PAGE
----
Just before noon on February 13, the Oakland Police Department responded to calls regarding a shooting in the Upper Dimond-Oakmore neighborhood. When cops arrived to Waterhouse Road, they found eighteen-year-old Larry Ward suffering from a gunshot wound to his leg. The shooter was a patrol guard with Security Code 3, a private firm that residents in the area hired to protect their streets. The guard, however, was supposed to be unarmed.
According to the OPD, the security guard had “confronted” Ward, who was suspected of burglarizing a nearby home. Ward subsequently “brandished a lethal prybar and advanced toward the security guard in a threatening manner,” OPD officer Michael Troupe wrote in a statement. (Police also called the weapon a “screw driver” in a news release). The guard then fired at the young man, who was later taken to the hospital. Prosecutors subsequently charged Ward with felony first-degree burglary.
The incident has reignited the controversy surrounding private patrols in Oakland, sparking heated debates between residents who are in support of hiring these companies and those who remain opposed to them. Over the last year, residents frustrated with the city’s understaffed police department have launched crowd-funding campaigns to bring private guards to their neighborhoods at relatively affordable rates. Much of the debate has focused on the ethics and effectiveness of bringing more guns and officers to wealthier parts of Oakland.
This month’s shooting, however, has raised new concerns about the potential risks of hiring private patrols; namely, to what extent are residents legally liable for the actions of the officers they hire? This question is especially pressing to some residents due to the troubling revelation that the guard was supposed to be unarmed. The neighbors who hired the firm signed up for unarmed patrol services, a fact which apparently did not stop the Security Code 3 employee from retrieving his gun from the trunk of his car while on duty and then firing at the suspected burglar. The guard, who officials have not named, has not been charged with a crime.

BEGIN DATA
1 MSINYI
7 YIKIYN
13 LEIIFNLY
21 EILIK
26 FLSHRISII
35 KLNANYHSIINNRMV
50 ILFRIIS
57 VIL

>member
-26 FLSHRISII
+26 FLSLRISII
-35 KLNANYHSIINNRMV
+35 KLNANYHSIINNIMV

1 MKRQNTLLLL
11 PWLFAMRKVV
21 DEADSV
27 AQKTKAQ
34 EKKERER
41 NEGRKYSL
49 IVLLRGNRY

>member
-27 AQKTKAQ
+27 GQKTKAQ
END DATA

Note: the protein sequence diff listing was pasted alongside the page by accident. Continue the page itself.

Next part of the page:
“If a security guard shoots an innocent bystander by accident and that person secures legal counsel, can they sue everyone in the neighborhood?” asked Mitsu Fisher, an Upper Dimond resident who has not signed up for patrol services but lives adjacent to areas covered by Security Code 3. His family now avoids the streets patrolled by Security Code 3. “I don’t go up there,” he said. “I feel it’s less safe.”
Richard McDiarmid, a Security Code 3 regional manager, declined to comment on the employment status of the guard. He did, however, confirm that the group of residents who signed up for these services requested unarmed officers. The officer in question is typically not armed while on duty, but on February 13 was headed to a shooting range after his shift and had a gun in a bag inside the trunk of his vehicle, according to McDiarmid.
“Our officer has been cleared,” he said of the police investigation, citing self-defense. “He’s licensed to carry a firearm as a guard. … It’s legal.” He said that Security Code 3 conducts internal investigations into incidents of guard-involved shootings to determine if disciplinary action is required, but declined to say whether this officer would be disciplined. Speaking to broader firearm policy, he added, “If somebody threatens to kill you or comes at you with a weapon … you are well within your rights to defend yourself.”